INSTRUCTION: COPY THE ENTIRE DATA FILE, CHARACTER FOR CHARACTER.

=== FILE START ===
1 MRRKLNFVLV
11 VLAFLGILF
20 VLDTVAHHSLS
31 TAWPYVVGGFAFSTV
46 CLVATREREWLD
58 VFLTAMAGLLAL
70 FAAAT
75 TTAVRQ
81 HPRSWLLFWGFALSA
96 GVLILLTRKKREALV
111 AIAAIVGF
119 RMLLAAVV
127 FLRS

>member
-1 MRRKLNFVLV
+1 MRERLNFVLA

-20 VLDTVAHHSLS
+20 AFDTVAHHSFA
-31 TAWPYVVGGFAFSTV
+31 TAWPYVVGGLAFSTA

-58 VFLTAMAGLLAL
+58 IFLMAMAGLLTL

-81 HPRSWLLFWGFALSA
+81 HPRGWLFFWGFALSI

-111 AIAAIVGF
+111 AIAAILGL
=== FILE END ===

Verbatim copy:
1 MRRKLNFVLV
11 VLAFLGILF
20 VLDTVAHHSLS
31 TAWPYVVGGFAFSTV
46 CLVATREREWLD
58 VFLTAMAGLLAL
70 FAAAT
75 TTAVRQ
81 HPRSWLLFWGFALSA
96 GVLILLTRKKREALV
111 AIAAIVGF
119 RMLLAAVV
127 FLRS

>member
-1 MRRKLNFVLV
+1 MRERLNFVLA

-20 VLDTVAHHSLS
+20 AFDTVAHHSFA
-31 TAWPYVVGGFAFSTV
+31 TAWPYVVGGLAFSTA

-58 VFLTAMAGLLAL
+58 IFLMAMAGLLTL

-81 HPRSWLLFWGFALSA
+81 HPRGWLFFWGFALSI

-111 AIAAIVGF
+111 AIAAILGL